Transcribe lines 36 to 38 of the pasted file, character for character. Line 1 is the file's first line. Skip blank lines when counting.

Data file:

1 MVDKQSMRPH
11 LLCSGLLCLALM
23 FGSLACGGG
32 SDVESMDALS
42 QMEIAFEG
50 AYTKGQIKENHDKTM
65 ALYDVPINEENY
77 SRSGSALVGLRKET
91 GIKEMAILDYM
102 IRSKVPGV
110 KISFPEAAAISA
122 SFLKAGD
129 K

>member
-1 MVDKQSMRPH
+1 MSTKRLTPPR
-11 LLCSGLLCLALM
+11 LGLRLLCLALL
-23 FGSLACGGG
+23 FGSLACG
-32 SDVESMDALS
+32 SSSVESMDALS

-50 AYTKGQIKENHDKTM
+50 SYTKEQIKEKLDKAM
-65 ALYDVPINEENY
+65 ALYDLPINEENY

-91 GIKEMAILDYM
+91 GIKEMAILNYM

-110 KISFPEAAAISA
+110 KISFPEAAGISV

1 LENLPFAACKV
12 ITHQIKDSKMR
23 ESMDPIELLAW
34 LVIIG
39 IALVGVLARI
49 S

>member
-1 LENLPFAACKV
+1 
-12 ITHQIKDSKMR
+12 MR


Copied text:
49 S

>member
-1 LENLPFAACKV